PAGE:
The fact that something is recognized legally as a right and not a privilege in no way prevents it from being regulated and denied to certain individuals. We have a right to vote, but that comes with an age restriction, the requirement that you have not been convicted of any felonies, etc. We have a right to free speech, but you can still be prosecuted for certain things you say, such as making threats of violence or lying in court. We have a right to freedom of religion, but if you decide to reenact ancient practices of human sacrifice you'll still be brought up on murder charges. This extends to rights not explicitly recognized within the test of the constitution as well--there are legal precedents on the right to privacy (and on which Roe v Wade is based), yet most often those privacy rights are predicated on a reasonable assumption of privacy: someone else can testify that (s)he heard you say something, or saw you do something.

    Honestly, the thought that something is given a legal status of a right as opposed to a privilege somehow makes it untouchable as far as regulations go is just absurd.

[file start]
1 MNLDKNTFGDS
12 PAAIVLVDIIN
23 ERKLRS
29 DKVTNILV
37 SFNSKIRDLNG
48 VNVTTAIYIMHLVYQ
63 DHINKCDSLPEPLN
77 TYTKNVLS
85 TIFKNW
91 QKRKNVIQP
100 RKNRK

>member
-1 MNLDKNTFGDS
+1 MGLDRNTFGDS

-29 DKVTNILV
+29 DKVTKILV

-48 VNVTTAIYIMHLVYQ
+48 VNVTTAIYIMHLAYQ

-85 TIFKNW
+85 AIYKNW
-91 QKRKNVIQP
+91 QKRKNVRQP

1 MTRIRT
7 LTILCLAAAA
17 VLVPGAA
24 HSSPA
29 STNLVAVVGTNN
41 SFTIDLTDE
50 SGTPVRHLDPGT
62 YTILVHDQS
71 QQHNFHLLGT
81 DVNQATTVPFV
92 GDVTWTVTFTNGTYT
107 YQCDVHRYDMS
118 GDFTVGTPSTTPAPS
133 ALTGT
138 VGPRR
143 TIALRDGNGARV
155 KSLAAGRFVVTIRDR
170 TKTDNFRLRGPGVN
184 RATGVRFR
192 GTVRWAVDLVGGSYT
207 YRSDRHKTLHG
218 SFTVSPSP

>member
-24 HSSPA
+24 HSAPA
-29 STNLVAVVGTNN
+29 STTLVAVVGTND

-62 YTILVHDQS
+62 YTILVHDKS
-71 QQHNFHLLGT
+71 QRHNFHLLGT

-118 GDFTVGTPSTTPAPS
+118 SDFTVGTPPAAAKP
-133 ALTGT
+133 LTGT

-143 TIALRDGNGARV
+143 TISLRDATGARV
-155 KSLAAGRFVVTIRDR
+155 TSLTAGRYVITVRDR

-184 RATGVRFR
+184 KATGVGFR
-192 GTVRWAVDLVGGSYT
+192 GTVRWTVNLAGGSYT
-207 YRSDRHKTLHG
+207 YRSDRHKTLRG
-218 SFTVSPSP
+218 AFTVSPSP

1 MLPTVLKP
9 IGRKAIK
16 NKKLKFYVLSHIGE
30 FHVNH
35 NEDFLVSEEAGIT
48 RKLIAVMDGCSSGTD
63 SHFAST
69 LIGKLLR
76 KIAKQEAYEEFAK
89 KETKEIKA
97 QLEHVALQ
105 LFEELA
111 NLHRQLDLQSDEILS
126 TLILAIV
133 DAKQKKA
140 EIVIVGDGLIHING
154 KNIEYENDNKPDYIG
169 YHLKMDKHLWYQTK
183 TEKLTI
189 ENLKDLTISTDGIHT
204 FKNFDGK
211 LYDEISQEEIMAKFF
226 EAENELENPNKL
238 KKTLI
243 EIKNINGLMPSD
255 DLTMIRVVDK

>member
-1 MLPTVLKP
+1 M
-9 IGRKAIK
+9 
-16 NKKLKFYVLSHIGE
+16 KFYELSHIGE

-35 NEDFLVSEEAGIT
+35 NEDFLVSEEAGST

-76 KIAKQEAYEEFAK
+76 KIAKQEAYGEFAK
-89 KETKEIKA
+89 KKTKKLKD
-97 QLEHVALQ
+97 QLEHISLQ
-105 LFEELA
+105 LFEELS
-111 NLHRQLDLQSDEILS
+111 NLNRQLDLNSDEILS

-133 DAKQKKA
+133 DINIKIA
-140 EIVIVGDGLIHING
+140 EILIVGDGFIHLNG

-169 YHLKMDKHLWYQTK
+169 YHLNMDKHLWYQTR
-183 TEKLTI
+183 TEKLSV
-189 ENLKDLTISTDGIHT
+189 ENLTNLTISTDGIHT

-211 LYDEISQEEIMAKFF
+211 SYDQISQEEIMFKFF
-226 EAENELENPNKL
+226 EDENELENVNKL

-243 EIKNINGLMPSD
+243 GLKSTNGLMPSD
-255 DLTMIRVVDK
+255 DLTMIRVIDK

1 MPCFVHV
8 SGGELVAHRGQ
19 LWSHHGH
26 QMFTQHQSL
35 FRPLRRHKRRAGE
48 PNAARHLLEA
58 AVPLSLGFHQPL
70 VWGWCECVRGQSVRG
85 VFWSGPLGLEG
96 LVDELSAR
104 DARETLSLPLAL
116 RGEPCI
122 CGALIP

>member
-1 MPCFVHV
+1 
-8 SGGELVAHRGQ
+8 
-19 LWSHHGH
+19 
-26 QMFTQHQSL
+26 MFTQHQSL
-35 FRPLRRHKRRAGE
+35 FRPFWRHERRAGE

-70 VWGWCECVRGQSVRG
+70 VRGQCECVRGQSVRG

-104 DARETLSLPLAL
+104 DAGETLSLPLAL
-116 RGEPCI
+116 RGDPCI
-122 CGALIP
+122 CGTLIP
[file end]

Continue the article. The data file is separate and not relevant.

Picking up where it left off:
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    Jun 29, 2008 2:26 PM GMT
    Colbert_Nation said
    Guns are now in the same catagory as free speech or freedom of religion.

    And even free speech and religion are subject to reasonable regulation. You can't yell "fire" in a crowded theater. You can't sacrifice animals in the public park. I think you know how silly your hyperbole is, but this kind of alarmist rhetoric seems to have replaced reasoned dialog for many people in America today.

    As stonecoldfoxboy said, it's also obvious you've not read the decision, because your analysis of it, that states can no longer regulate guns, is completely dead wrong. A large part of the opinion expounded on the reasonable regulations states can still enact. Even the ACLU released a statement affirming that saying, "The Court was careful to note that the right to bear arms is not absolute and can be subject to reasonable regulation."